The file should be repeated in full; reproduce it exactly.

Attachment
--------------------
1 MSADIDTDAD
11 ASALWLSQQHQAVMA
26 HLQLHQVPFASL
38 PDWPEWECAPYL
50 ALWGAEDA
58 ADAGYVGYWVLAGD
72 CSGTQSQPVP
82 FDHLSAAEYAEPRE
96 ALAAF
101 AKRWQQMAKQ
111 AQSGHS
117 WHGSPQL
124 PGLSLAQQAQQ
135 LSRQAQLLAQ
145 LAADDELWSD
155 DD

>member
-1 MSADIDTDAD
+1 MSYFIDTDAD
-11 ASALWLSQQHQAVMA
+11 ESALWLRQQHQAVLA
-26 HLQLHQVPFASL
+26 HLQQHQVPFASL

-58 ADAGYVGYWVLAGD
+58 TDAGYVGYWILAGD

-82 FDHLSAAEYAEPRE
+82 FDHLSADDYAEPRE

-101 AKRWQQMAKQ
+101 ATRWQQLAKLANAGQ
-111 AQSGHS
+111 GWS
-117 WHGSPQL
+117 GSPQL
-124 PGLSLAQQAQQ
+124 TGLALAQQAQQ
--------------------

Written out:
1 MSADIDTDAD
11 ASALWLSQQHQAVMA
26 HLQLHQVPFASL
38 PDWPEWECAPYL
50 ALWGAEDA
58 ADAGYVGYWVLAGD
72 CSGTQSQPVP
82 FDHLSAAEYAEPRE
96 ALAAF
101 AKRWQQMAKQ
111 AQSGHS
117 WHGSPQL
124 PGLSLAQQAQQ
135 LSRQAQLLAQ
145 LAADDELWSD
155 DD

>member
-1 MSADIDTDAD
+1 MSYFIDTDAD
-11 ASALWLSQQHQAVMA
+11 ESALWLRQQHQAVLA
-26 HLQLHQVPFASL
+26 HLQQHQVPFASL

-58 ADAGYVGYWVLAGD
+58 TDAGYVGYWILAGD

-82 FDHLSAAEYAEPRE
+82 FDHLSADDYAEPRE

-101 AKRWQQMAKQ
+101 ATRWQQLAKLANAGQ
-111 AQSGHS
+111 GWS
-117 WHGSPQL
+117 GSPQL
-124 PGLSLAQQAQQ
+124 TGLALAQQAQQ